But that was not the first time Ethiopian Jews demonstrated for their rights. As early as the 1970s, activists started campaigning for their right to ‘make Aliyah’ — the immigration of Jews from the diaspora to Israel. In mid-1980s, after almost 8000 Ethiopian Jews were brought to Israel from Sudan as part of the first secret evacuation dubbed ‘Operation Moses,’ there were protests after the Rabbinate insisted they participate in special immersion rituals to overcome any doubts about their ‘Jewishness’. In the 1990s, the so-called ‘blood donation scandal’ also sparked protests. At the time, blood donations from Ethiopian Jews were secretly discarded by hospitals — allegedly out of fear that it could be infected with the HIV virus.

Religious leaders of the Ethiopian Jewish community hold colorful umbrellas as they celebrate the Sigd holiday, overlooking the city of Jerusalem in the background

A diverse minority

Today, the Ethiopian community is made up of more than 145,000 people — less than two percent of Israel’s total population. Over half live below the poverty line.

“It’s hard to talk on the community [as a whole] because it is very diverse,” PhD student and board member at the Israel Association for Ethiopian Jews, Efrat Yerday told DW. “There are people who came two years ago, or one year ago and there are people that came 50 years ago. There is a middle class, there is a lower class, there are people who don’t speak Hebrew at all, and there are people who speak Hebrew fluently. So the experiences are different.”

Examples of discrimination can be found in many areas of life, says Israeli-born Yerday. Even during the immigration process, Ethiopian Jews were treated differently from other Jews who came to Israel. They had to spend more time in the absorption centers for example — temporary living quarters where immigrants are given intensive Hebrew lessons — and could only settle in certain areas afterwards, much like Jews from Arab countries. Although some progress has been made on this front, it’s still not enough, Yerday says, pointing out a report published by the Ministry of Justice in 2016, which provided evidence of institutionalized discrimination.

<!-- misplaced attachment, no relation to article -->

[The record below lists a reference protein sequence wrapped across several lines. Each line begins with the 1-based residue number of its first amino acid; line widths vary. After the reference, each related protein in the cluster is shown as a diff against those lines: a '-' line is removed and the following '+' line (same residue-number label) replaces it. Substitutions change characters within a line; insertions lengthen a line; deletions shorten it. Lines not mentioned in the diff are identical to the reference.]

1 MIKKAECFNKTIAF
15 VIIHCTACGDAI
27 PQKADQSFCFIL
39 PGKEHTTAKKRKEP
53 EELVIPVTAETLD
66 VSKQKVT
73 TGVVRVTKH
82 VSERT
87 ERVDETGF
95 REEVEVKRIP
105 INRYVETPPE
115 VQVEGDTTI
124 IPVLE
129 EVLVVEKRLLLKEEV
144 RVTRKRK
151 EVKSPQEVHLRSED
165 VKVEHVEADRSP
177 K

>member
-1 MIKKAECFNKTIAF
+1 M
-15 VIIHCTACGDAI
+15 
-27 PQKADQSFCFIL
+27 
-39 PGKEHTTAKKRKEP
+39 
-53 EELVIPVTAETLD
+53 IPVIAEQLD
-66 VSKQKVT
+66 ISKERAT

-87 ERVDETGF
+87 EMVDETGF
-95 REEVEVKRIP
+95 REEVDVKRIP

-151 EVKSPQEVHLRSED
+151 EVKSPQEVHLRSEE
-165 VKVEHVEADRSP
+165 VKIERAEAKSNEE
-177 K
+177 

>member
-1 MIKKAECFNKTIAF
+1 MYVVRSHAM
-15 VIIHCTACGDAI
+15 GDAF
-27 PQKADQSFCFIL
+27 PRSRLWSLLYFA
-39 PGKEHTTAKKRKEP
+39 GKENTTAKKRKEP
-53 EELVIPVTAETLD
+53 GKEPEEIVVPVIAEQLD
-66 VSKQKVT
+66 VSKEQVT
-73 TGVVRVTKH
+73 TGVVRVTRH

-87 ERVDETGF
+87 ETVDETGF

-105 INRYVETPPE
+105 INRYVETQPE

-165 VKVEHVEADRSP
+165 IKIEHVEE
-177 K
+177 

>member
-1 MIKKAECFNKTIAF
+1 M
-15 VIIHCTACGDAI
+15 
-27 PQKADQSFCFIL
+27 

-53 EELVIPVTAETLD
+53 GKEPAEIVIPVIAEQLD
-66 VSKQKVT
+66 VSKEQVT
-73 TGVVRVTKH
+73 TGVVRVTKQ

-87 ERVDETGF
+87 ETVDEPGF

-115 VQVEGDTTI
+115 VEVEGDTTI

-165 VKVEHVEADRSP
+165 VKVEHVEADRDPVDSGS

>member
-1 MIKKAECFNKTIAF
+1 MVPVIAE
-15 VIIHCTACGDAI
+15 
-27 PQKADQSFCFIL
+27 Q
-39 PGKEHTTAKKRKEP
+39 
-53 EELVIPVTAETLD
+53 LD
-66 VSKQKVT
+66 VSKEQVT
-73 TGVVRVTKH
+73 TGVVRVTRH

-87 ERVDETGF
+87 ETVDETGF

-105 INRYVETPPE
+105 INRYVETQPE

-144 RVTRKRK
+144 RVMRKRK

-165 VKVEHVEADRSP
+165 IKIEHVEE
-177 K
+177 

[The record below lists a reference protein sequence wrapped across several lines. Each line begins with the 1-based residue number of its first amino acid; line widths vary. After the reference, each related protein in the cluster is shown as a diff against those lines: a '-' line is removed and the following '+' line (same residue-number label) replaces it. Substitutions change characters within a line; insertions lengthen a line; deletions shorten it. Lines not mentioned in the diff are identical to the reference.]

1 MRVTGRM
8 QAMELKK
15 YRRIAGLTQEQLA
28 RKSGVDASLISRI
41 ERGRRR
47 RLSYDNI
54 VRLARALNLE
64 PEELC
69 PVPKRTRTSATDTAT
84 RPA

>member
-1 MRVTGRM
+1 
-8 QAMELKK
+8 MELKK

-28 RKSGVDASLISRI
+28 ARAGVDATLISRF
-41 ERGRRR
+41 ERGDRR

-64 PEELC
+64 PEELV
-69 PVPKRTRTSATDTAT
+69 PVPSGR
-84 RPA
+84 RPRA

Young Ethiopian children brought to Israel through ‘Operation Moses’ in the mid-1980s walk with their kindergarten teacher in the city of Kiryat Gat

Gradual change

The so-called ‘Palmor Report’ included recommendations for the police, the education sector and the labor market. It also analyzed controversial policies such as random ID checks by police on the streets. The report essentially held up a mirror to Israeli society — especially the police — says Emi Palmor, the Director General of the Ministry of Justice. “Israeli society is now aware of problems that it wasn’t aware of before the protests in 2015,” says Palmor. She points out the ministry’s new taskforce to combat discrimination, where the public can make complaints.

Tsega Melaku hopes her children will have easier experiences as Ethiopian Jews in Israel

In order for Israel to move forward it is important to raise awareness, Tsega Melaku told DW. The prominent radio journalist was active during the blood scandal protests in the 1990s, and took to the streets again in 2015.

“It’s not enough to just create new jobs,” says Melaku, who came to Israel as a 16-year-old through ‘Operation Moses’ in 1985. “For real change, you have to tackle the root causes … Those who were born in Ethiopia suffered from antisemitism, not from racism, because we all had the same skin color. We suffered because we were Jews and we were abused and hurt for thousands of years. The generation who was born here doesn’t know what we went through. They suffer because of the color of their skin — with this skin also come stereotypes.”

Melaku hopes her already-grown children will have different experiences. Ultimately, she says, Israel is the only place where she can freely live as a Jew. And when she encounters a racist, she can at least confront them directly to their face.